Honourable Dr Barry Jones, AC, FAA, FAHA, FTSE, FASSA, FRSA, FRSV, FACE, FAIM, former Minister of Science - Parliament of Australia, author, broadcaster.

The Valkyrie

In The Valkyrie, human beings first appear in the story, along with other new characters, especially the godly warrior-women called the Valkyrie. All these characters, humans and goddesses, are part of All-Father Wotan’s plan to win back the Ring and so redeem the world. The plan goes hugely wrong, and the world’s redemption is consigned to an unborn-baby to be called Siegfried. Some of Wagner’s best-ever music can be heard in this opera.

To watch an excerpt from A Tale Told in Music - The Valkyrie click on the video to the right.

 

 
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"Heath Lees is such a great teacher – not patronising, very clear, pitching it just right. The explanations of the characters’ themes on the piano have made me realise A) the beauty and expression of each character or object, created through music by the composer and B) the circular nature of the ‘weaving’ of these themes, with slight changes of inflection, throughout the whole work, giving it a unified entity.

"An excellent package all round – only far too short! I’m going to start playing them through again from the beginning to get the themes into my head."

Pedro Prà-Lopez, London, England

 

Siegfried

The third opera in The Ring centres around its title-character Siegfried, who we first see as an unruly, uneducated and unlikeable boy. By the end of the opera, Siegfried has become heroic, killing a dragon, walking through a blazing fire, and winning the hand of the fair Brünnhilde. Wagner’s music is almost childlike to begin with, but gradually it grows more passionate and symphonic as the hero meets Brünnhilde and falls in love.

To watch an excerpt from A Tale Told in Music - Siegfried click on the video to the right.

 

 
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"Brilliant!  Heath Lees gives verbal meaning to feelings and thoughts that one may have previously intuited and sensed . . . there are so many new insights that time and again I found myself thinking “of course!”  I feel Heath has joined a lot of dots for me, a little like joining lots of places on a Wagner map, previously unconnected, with a whole tapestry of interconnected lines.  So at once the music becomes both much simpler and infinitely more complex.

"The style is chatty, relaxed, informal – perfect for the communication of information . . .I particularly liked the beginning of the Siegfried DVD where Heath made all the connections with what has preceded that opera . . . a triumph."

Leigh Rundle, Melbourne, Australia

 

Twilight of the Gods

Twilight by name, twilight by nature. Wagner’s fourth and last opera of The Ring is full of a gloomy sense of closure. This is the end of the cycle and the world goes up in flames, the gods perish, and Brünnhilde sacrifices herself to restore the ring to the Rhine. In this opera, some of Wagner’s longest, most stunning musical effects take place, particularly in the last few minutes, when the world disappears in smoke and flame and a new order is born.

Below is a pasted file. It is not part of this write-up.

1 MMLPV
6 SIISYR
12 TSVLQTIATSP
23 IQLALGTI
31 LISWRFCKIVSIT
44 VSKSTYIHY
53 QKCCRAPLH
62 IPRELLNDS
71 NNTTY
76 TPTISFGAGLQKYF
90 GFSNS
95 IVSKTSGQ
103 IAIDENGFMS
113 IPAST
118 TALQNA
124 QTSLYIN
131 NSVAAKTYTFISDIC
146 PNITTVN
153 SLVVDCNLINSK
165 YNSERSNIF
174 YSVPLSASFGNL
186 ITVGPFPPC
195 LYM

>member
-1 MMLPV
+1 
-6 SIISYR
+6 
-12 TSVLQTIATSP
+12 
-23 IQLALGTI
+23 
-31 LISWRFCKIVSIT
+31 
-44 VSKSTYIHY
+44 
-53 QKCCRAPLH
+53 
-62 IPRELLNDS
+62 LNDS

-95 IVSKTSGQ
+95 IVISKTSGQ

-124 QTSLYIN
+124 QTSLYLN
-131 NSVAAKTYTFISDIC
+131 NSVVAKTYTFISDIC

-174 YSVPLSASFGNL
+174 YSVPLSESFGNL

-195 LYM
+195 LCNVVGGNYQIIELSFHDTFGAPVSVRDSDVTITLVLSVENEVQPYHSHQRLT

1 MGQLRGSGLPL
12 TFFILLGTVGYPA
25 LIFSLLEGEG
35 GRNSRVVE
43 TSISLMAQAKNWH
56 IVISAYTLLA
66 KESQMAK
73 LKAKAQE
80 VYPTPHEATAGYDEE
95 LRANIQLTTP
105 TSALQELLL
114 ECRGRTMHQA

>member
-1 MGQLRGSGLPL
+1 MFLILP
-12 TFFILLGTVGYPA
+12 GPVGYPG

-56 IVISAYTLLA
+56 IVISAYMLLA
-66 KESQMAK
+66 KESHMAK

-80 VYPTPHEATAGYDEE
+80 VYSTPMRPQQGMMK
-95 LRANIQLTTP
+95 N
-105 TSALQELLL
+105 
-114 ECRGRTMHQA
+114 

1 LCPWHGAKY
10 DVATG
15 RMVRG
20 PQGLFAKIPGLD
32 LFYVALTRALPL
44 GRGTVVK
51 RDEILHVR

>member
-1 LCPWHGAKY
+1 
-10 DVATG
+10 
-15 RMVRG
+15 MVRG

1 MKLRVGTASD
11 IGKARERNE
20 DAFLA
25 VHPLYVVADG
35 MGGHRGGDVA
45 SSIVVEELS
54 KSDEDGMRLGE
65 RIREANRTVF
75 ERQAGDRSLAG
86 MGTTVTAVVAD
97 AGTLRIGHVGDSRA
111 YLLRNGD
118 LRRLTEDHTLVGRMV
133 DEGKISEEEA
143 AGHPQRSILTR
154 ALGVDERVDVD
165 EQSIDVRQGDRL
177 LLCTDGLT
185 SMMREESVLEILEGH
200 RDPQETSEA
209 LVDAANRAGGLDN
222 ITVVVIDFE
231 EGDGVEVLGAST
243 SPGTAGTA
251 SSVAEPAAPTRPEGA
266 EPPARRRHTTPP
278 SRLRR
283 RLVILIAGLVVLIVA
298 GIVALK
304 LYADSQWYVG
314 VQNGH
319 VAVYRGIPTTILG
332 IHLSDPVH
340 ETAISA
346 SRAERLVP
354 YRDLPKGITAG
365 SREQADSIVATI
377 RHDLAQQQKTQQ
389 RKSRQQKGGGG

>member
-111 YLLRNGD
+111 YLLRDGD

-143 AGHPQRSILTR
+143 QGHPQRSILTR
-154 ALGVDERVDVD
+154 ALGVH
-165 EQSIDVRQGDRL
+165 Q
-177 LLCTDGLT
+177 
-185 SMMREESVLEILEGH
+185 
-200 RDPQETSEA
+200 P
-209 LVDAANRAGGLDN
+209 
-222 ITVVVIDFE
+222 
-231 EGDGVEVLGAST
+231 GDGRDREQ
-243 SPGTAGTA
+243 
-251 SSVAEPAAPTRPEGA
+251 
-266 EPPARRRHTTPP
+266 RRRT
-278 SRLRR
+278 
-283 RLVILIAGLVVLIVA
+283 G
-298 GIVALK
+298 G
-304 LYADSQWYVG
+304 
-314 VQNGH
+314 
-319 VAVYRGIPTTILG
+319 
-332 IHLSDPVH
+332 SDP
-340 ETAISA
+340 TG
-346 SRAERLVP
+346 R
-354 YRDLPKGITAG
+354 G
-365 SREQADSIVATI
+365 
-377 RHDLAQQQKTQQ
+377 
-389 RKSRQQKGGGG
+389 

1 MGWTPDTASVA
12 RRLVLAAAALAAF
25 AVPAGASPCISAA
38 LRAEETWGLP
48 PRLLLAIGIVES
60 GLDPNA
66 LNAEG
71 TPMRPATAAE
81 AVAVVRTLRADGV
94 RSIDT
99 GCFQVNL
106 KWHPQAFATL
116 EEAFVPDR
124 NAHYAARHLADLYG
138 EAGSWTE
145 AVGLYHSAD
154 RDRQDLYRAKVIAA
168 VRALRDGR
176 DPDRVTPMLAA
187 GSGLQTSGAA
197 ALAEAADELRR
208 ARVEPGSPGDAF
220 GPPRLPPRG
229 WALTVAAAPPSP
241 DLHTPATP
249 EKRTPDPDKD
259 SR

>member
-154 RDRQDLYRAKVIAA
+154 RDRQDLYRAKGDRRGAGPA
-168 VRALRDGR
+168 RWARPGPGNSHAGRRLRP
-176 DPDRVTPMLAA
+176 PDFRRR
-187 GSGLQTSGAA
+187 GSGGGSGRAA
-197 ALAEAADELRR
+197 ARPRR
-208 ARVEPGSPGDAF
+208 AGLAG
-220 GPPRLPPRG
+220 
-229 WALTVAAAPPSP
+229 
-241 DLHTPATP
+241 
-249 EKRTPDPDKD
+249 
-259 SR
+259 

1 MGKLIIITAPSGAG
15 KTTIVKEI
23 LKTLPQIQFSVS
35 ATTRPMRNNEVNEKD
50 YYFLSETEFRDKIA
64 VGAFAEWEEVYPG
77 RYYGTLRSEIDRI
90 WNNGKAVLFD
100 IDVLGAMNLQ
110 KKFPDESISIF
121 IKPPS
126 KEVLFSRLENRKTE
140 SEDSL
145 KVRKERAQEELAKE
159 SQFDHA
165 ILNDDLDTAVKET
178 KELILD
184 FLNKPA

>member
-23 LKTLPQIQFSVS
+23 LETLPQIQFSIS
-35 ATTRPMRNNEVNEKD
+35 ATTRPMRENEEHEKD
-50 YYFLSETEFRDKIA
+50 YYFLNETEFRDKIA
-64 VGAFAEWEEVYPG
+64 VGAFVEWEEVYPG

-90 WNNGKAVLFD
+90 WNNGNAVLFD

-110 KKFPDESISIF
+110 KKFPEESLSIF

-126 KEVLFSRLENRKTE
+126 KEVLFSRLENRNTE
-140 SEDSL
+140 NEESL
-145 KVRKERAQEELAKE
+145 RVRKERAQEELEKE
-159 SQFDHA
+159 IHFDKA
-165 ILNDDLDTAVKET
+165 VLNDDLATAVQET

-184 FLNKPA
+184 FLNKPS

To watch an excerpt from A Tale Told in Music - Twilight of the Gods click on the video to the right.

 

 
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“What an all encompassing revelation these films are. Heath Lees is such an engaging and knowledgeable tutor, so seamlessly releasing his depth of understanding of The Ring.  It’s altogether a tour de force - a tour d’horizon. Bravissima! Thank you for the most sane interpretation of Wagner ever.”

Murray Grigor, Film maker and former Director Edinburgh International Film Festival

 

Music to Your Ears

What we hear when we listen to music is, strictly speaking, sound, not music. We, the listeners, are the ones who make the sound into music. We sort out the tune, grasp the effect, order the rhythm, sense the harmonic depth, and recognise the patterns and shapes. The whole process of listening to music is a miraculous one, and human beings are very good at it, even with no formal training.

In Music to Your Ears, Heath gets behind the music and finds out what codes, clues and conventions various song-writers and composers have built into their works to help us in our imaginative task of turning sound into music.

With the aid of many piano illustrations and sound clips, Heath serves up a buoyant brew of musical revelations. He breaks down music into Tune, Rhythm, Harmony and Shape, and demonstrates each of these in action. Finally, as a brilliantly self-contained case-study, he introduces the Seraphim Piano Trio for a dazzling performance of the first movement of Schubert’s Trio No. 1 in B-Flat.

For a taste of Music to Your Ears watch the video top right.

 

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"We think the DVDs are fantastic, even for old Wagner hands like us! To think when we started 43 years ago all we had was Kobbe and the scores! Congratulations. What an ambitious piece of work."

 

Sue Ebury